a value on- the door prizes.
yet, because donations are still
coming in."
Tickets for door prizes are
just a $1.00 donation, each,
and will be available to fisher-


men and the non-fishing pub-
lic on July 29th at tournament
headquarters (St. Joe Shrimp
at Simmons Bayou on C-30).
"I wasn't able to fish' last
year," said April Hicks, "but
my husband Chris and I came
out for the weigh-in, made a
$20.00-donation toward door
prize tickets, and must have
won 4 or 5 prizes worth 'at
least $250.00. It seemed like
everyone there won some-
thing."
Door prize drawings will
be held after the weigh-in on
Tournament Day. Ticket hold-
ers must be present to win
door prizes.
With all the prizes given
away annually at the Bayou
Bash, and all the freebies tour-
nament participants receive
just for signing up (t-shirts,
hats, koozies, dinner, goodie
bag, and more), it's easy to for-
get how great the awards are
for winning, fishermen. The
2006 payout for \winning fish-
ermen is the biggest yet, and
Half-Hitch Tackle has gener-
ously donated gift certificates
to nearly double the number
of prize-winning places. The
official 2006 Bayou Bash total
purse is $7,500 and will be
Distributed as follows:
ADULTS (14 and over)
SPECKLED TROUT: 1st
$1.500.00: 2nd $700.00;
3rd $400.00; 4th-


Faith Christian


School

Lar Excellence in a Christian Education
since 1974
K-3 through 8th grade
Special High School and college
offerings
Christ-centered, Bible-based
education
A Beka, Bob Jones, ACSI Curricula
Intensive phonics
Capable, qualified, and committed
faculty and staff
Extended school day program
: Reasonable tuition rates, fees. with
.family discounts
Close communication with parents

Give your child a head start with a
Christian education and Biblical worldview


ENROLL NOW!
CALL 229-6707

Faith Christian School
is a ministry of Faith Bible Church
801 Twentieth Street
Port St. Joe, Florida 32456
A member of the association of Christian Schools. Int'l
Accredited by the Sonshine Association of Christian School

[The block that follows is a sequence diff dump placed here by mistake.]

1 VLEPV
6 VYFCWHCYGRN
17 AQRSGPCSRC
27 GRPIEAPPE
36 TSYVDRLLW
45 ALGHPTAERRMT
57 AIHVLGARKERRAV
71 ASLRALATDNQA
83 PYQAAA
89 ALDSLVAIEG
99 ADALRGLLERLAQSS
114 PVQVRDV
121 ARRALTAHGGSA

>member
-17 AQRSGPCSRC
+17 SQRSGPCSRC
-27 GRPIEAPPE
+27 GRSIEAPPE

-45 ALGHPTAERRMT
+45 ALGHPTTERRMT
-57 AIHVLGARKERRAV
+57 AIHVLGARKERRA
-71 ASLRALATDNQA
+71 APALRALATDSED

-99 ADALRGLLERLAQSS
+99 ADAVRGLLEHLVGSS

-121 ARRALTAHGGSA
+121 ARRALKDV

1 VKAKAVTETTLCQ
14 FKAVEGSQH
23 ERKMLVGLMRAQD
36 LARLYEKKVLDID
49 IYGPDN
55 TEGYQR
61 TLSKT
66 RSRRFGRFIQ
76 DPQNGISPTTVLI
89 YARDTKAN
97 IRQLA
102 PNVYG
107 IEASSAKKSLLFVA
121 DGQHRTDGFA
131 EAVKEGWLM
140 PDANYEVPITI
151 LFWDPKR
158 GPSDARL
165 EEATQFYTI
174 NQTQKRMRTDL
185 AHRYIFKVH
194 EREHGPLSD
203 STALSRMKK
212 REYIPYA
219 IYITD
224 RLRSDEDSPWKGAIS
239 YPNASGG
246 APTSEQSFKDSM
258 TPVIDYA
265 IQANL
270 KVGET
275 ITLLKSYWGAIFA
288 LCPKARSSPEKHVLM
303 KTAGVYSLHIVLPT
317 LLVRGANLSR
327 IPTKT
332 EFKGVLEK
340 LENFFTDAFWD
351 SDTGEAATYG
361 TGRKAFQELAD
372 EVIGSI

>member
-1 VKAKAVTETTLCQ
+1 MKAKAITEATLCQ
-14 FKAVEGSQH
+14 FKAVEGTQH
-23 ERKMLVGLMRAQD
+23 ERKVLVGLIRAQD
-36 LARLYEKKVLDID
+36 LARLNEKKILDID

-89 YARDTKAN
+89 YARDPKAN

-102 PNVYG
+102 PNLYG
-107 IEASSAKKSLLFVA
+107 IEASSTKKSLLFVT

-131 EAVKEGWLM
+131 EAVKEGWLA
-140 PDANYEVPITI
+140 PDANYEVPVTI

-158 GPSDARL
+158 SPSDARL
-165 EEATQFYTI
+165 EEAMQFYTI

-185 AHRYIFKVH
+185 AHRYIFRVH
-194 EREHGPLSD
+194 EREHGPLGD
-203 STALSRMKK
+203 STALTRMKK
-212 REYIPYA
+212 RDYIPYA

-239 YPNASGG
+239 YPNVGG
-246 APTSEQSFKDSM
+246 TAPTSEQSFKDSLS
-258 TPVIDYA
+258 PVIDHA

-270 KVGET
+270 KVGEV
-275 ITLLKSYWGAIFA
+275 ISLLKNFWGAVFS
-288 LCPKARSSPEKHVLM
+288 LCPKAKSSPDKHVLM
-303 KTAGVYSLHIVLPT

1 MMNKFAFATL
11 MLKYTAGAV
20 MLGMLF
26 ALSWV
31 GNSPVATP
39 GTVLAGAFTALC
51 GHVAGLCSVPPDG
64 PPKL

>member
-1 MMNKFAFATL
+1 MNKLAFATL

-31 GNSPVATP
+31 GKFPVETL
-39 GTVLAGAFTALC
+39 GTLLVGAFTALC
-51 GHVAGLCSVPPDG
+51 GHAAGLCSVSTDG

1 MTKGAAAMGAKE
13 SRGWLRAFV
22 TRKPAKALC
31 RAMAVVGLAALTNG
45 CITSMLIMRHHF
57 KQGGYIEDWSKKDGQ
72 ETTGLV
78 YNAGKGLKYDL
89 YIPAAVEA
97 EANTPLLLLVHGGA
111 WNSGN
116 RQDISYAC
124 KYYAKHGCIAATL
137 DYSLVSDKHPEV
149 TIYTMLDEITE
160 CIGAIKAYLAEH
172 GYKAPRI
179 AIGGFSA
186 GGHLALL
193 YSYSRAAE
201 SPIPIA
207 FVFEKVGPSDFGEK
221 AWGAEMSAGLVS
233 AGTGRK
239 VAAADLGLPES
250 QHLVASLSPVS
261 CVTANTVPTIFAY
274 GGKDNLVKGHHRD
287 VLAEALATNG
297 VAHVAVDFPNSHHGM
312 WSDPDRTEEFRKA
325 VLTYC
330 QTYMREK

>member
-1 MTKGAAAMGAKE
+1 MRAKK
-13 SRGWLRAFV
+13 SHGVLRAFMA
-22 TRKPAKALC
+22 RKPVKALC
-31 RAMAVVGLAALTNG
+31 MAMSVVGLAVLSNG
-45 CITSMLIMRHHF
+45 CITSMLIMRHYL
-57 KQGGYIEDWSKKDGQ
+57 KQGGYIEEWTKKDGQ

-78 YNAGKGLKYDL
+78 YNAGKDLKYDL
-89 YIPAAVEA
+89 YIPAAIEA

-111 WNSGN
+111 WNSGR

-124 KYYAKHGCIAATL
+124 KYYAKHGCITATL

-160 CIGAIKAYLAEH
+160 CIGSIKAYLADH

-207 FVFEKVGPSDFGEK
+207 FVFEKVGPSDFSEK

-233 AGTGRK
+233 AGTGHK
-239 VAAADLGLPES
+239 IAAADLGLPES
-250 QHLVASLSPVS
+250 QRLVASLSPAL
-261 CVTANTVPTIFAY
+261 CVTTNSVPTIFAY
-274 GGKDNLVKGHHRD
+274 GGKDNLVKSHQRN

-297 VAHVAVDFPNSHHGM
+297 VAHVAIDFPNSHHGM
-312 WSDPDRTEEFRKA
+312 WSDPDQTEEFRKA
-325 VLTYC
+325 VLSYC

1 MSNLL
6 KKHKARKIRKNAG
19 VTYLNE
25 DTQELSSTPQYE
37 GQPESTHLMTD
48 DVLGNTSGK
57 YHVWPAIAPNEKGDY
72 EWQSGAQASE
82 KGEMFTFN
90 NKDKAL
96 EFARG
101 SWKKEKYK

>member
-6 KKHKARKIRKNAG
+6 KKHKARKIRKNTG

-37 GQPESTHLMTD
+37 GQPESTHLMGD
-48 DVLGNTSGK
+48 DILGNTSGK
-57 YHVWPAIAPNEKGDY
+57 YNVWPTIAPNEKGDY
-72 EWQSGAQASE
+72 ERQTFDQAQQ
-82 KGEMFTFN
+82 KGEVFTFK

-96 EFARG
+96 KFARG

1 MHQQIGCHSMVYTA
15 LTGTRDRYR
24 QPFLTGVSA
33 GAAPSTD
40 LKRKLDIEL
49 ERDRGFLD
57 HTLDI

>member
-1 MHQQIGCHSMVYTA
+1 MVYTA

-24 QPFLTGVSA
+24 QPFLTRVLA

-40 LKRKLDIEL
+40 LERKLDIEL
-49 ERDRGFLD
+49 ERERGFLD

www.faithchristianschool net


---

x ~ '-


$250.00; 5th $150.00;;
6th $100.00; 7th $75.00;'
8th- $50.00
REDFISH: 1st- $1,000.OQ;
2nd $450.00; 3rd $150.00;
4th -.$100.00;
5th .- $75.00'; 6th
$50.00
SPANISH MACKEREL: 1st
$750.00; 2nd $350.00; 3rd
$150.00; 4th -
,$100.00; 5th $75.00;
6th $50.00
CATFISH: 1st $200.00;
2nd $100.00; 3rd $50.00
CHILDREN (13 and'
under)
SPECKLED TROUT: 1st
$100.00; 2nd $75.00; 3rd
$50.00; 4th $25.00
REDFISH: 1st $75.00;
2nd $50.00; 3rd $25.00
SPANISH MACKEREL: 1st
$75.00; 2nd $50.00; 3rd -
$25.00
CATFISH: 1st $50.00;'
2nd- S25.00
The Bayou Bash is full of
surprises this year, ,as well.
Kids who participate will
receive goodie bags stuffed
with additional gear. A bonus
fish category(adults and kids
eligible) will be announced
at registration and check-in
on, Tournament Day, with the
\winner to be awarded a spe-
cial prize ,by Kristy, Dorman
' of Capital City Bank. Paradise
Cdast Vacation Rentals .is
sponsoring a Mullet Toss at
7:30pm to .be held right on
Hwy. C-30 A (to benefit the
Gulf County Sheriff's Youth'
Camp).,
Local favorite Buddy
Hamm will be performing live.
Commissioner Benny Roberts
and Crew \\ill be serving deli-
cious BBQ.
"It's a lot to squeeze into
one day," said Donna Spears,
"but everyone has a great time
and it benefits a wonderful
cause!"
Proceeds from the 2006
Bayou Bash will benefit the,
Gulf County Domestic Violence
Task Force. This deserving
organization provides legal
services, relocation aid, coun-
seling, and shelter for victims
and children,, and desperate-
ly needs funding. Your supi
port, through sponsorship or0
participation, will be greatly
appreciated.
Tournament check-in and
registration are from 6:00ani
through 9:00am at
St. Joe Shrimp or
Saturday, July 29th. Weigh-in:
'6:00pm. Mullet Toss:
7:30pm. Awards
Ceremony: 8:00pm. Victory
Celebration: 8:30pm until
late. St. Joe Cab Co. will be o i
hand with free rides home for
over-enthusiastic celebrants;
Registration forms complete
with official tournament rule ;
and a map showing eligible-
fishing waters are available at
St. Joe Shrimp, Donna Spears
Realty, and local tackle shop
including Half-Hitch Tackl'e;
Bluewater Outriggers, Howell
Tackle, and Scallop Cove:
Registration forms will alsa
be available at check-in. Entry
fees are $30.00 for adults and
$15.00 for children 13 aid
under,
Individuals or businesses
interested in sponsoring the
2006 Bayou Bash or voluniv
steering on tournament day
should contact Donna Spears
Realty at (850) 227-7879.


. .. .. ....'. '. -. -, ,. .. .. .- -- -._ .. .. .


THE STAR
S ---- : .... -a es a Breath ,

Real state Market Takes a reath













S '-. -. *-':'- a "'. -,: -


Gulf County's Best Source For


Local News for over


68 Years


V


Established 7937 Serving Gulf county and surrounding areas for 68 years


IOA1 The Star, Port St. Joe, FL Thursday, July 13, 2006


7 7., ,










^r7~niyr^D~~a~ plsfc iNFi ~c^Fi)t
tsQoun 7 ixo rvmy %-7 f u ,,,n,,an ',jroudia res fr 8 eas Te ta, ortSt JeFL Turda, uly'1, 00wH



-IT CDVF(W~--:m N


Rae Smith
Contributing Writer


uI I.fse


The Port St. Joe Dixie a complete game, striking
Youth 11-and-12-year-old out 11 and allowing five
All-Star baseball team par- hits. Roman Quinn and C.J.
ticipated in the District IV Butts (right-handed) each